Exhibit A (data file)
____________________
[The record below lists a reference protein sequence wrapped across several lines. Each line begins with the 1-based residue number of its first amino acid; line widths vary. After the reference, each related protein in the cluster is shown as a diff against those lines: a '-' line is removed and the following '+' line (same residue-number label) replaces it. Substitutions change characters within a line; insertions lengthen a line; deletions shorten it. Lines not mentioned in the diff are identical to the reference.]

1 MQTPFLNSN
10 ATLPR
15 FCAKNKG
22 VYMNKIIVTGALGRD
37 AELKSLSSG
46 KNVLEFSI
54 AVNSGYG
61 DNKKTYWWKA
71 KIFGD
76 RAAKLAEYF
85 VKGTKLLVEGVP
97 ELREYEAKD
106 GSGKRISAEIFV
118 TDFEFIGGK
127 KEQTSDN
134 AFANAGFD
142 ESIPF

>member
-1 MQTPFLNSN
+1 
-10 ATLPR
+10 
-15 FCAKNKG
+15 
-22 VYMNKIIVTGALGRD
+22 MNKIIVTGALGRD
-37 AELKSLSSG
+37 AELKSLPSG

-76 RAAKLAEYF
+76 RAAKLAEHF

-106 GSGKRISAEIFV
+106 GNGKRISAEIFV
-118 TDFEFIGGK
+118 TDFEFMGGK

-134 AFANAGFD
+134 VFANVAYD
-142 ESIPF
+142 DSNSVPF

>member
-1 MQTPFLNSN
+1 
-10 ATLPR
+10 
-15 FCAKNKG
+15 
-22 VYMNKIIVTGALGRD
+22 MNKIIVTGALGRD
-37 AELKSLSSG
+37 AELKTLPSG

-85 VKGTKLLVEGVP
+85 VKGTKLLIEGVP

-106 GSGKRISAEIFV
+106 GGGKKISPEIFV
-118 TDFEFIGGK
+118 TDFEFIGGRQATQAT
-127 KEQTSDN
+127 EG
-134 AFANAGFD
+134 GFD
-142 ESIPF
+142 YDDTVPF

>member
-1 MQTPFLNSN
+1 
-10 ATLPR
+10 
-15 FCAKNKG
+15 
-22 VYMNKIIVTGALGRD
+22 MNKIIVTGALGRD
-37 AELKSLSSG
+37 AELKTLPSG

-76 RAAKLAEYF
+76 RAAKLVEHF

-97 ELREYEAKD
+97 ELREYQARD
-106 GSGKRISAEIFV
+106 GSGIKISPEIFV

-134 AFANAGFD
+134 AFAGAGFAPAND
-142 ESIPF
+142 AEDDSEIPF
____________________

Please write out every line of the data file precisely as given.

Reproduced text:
[The record below lists a reference protein sequence wrapped across several lines. Each line begins with the 1-based residue number of its first amino acid; line widths vary. After the reference, each related protein in the cluster is shown as a diff against those lines: a '-' line is removed and the following '+' line (same residue-number label) replaces it. Substitutions change characters within a line; insertions lengthen a line; deletions shorten it. Lines not mentioned in the diff are identical to the reference.]

1 MQTPFLNSN
10 ATLPR
15 FCAKNKG
22 VYMNKIIVTGALGRD
37 AELKSLSSG
46 KNVLEFSI
54 AVNSGYG
61 DNKKTYWWKA
71 KIFGD
76 RAAKLAEYF
85 VKGTKLLVEGVP
97 ELREYEAKD
106 GSGKRISAEIFV
118 TDFEFIGGK
127 KEQTSDN
134 AFANAGFD
142 ESIPF

>member
-1 MQTPFLNSN
+1 
-10 ATLPR
+10 
-15 FCAKNKG
+15 
-22 VYMNKIIVTGALGRD
+22 MNKIIVTGALGRD
-37 AELKSLSSG
+37 AELKSLPSG

-76 RAAKLAEYF
+76 RAAKLAEHF

-106 GSGKRISAEIFV
+106 GNGKRISAEIFV
-118 TDFEFIGGK
+118 TDFEFMGGK

-134 AFANAGFD
+134 VFANVAYD
-142 ESIPF
+142 DSNSVPF

>member
-1 MQTPFLNSN
+1 
-10 ATLPR
+10 
-15 FCAKNKG
+15 
-22 VYMNKIIVTGALGRD
+22 MNKIIVTGALGRD
-37 AELKSLSSG
+37 AELKTLPSG

-85 VKGTKLLVEGVP
+85 VKGTKLLIEGVP

-106 GSGKRISAEIFV
+106 GGGKKISPEIFV
-118 TDFEFIGGK
+118 TDFEFIGGRQATQAT
-127 KEQTSDN
+127 EG
-134 AFANAGFD
+134 GFD
-142 ESIPF
+142 YDDTVPF

>member
-1 MQTPFLNSN
+1 
-10 ATLPR
+10 
-15 FCAKNKG
+15 
-22 VYMNKIIVTGALGRD
+22 MNKIIVTGALGRD
-37 AELKSLSSG
+37 AELKTLPSG

-76 RAAKLAEYF
+76 RAAKLVEHF

-97 ELREYEAKD
+97 ELREYQARD
-106 GSGKRISAEIFV
+106 GSGIKISPEIFV

-134 AFANAGFD
+134 AFAGAGFAPAND
-142 ESIPF
+142 AEDDSEIPF